Justified might have been television’s most up-and-down show. When it was firing on all cylinders, as in season two, there were few shows more energetic, action-packed, and even funny, than Justified. But when it was stumbling, it was often times a mediocre show still anchored by a few good performances. The show’s final season was, thankfully, an “all cylinders” kind of year, with the story of Raylan Givens wrapped up about as well as it could be. Garrett Dillahunt and Sam Eliot brought the evil this year, with their plot to take over Harlan but, really, everybody this year got time to shine. Not many shows get to go out at their best, but Justified was pretty darn close.
The Leftovers was not an easy show to watch. Bad things happened to good people constantly. Hell, the entire premise – of a show set three years after two percent of the world’s population vanished for no reason – was about bad things happening to good people. But, ultimately, The Leftovers became a show about grief, about balancing the need to remember our loved ones with the need to move on and what happens when we favor one over the other. It was difficult subject matter, to be sure, but powerful.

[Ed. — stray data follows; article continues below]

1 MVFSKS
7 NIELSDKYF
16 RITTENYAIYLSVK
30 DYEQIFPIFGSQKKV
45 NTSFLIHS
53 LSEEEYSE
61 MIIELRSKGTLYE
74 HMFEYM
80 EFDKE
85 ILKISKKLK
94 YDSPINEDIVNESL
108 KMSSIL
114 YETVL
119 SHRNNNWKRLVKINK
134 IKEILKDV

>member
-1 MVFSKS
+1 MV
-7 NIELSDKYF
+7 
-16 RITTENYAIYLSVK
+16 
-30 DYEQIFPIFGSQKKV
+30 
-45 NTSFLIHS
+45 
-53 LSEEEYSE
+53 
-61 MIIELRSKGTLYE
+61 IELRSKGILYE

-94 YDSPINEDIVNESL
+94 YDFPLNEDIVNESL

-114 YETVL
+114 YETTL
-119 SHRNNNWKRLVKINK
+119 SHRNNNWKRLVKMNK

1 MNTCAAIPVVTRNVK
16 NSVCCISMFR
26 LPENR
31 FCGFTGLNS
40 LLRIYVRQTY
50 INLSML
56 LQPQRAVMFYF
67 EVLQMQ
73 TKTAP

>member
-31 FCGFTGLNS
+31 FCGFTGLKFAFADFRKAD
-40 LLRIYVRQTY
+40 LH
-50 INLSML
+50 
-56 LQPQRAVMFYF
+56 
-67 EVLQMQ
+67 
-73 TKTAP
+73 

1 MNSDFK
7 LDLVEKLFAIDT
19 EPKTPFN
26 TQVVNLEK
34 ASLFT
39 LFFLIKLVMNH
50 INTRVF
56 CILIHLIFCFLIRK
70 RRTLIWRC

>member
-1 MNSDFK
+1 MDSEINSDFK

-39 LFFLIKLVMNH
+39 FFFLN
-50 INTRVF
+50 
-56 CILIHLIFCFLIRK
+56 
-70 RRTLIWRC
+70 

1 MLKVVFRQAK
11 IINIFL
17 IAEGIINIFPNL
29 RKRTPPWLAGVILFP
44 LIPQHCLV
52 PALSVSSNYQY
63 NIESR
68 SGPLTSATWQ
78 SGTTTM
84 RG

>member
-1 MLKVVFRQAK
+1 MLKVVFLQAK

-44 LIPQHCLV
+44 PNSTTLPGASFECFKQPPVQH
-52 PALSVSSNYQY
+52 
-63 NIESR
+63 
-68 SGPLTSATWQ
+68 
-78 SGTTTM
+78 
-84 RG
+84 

I don’t know that Mad Men’s final season was its best, but the bar was set so high for the show that even a slight dip in quality puts it well ahead of most other shows on television. This past year was, at points, disjointed, with Don trying to find meaning and purpose in his life and the world of Sterling, Cooper, and Partners in constant flux. But, ultimately, everybody got an ending that suited them. And the journey was pretty great, too.
I still don’t like putting Orange Is the New Black in the drama category, but here it is. OITNB, more than any show right now, is perfectly comfortable in its own skin Here’s a show with one of the most diverse casts on television, not because they’re consciously trying to be diverse, but because that’s what the story demands. One of several shows this year to take a big leap forward in its sophomore season, OITNB is one of the very best series on television – comedy or drama.